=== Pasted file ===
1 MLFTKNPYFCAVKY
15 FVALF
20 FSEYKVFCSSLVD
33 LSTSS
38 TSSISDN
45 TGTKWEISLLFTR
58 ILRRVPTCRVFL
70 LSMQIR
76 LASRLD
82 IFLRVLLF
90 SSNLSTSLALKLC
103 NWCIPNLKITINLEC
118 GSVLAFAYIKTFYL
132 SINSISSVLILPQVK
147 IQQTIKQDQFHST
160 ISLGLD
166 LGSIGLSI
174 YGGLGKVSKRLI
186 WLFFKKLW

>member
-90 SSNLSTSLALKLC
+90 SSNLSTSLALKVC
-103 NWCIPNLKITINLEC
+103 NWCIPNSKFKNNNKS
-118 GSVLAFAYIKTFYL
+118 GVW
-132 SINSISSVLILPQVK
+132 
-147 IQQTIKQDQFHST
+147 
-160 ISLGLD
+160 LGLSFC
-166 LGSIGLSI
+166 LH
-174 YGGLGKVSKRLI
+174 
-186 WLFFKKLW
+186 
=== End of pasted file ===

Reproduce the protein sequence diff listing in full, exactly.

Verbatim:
1 MLFTKNPYFCAVKY
15 FVALF
20 FSEYKVFCSSLVD
33 LSTSS
38 TSSISDN
45 TGTKWEISLLFTR
58 ILRRVPTCRVFL
70 LSMQIR
76 LASRLD
82 IFLRVLLF
90 SSNLSTSLALKLC
103 NWCIPNLKITINLEC
118 GSVLAFAYIKTFYL
132 SINSISSVLILPQVK
147 IQQTIKQDQFHST
160 ISLGLD
166 LGSIGLSI
174 YGGLGKVSKRLI
186 WLFFKKLW

>member
-90 SSNLSTSLALKLC
+90 SSNLSTSLALKVC
-103 NWCIPNLKITINLEC
+103 NWCIPNSKFKNNNKS
-118 GSVLAFAYIKTFYL
+118 GVW
-132 SINSISSVLILPQVK
+132 
-147 IQQTIKQDQFHST
+147 
-160 ISLGLD
+160 LGLSFC
-166 LGSIGLSI
+166 LH
-174 YGGLGKVSKRLI
+174 
-186 WLFFKKLW
+186 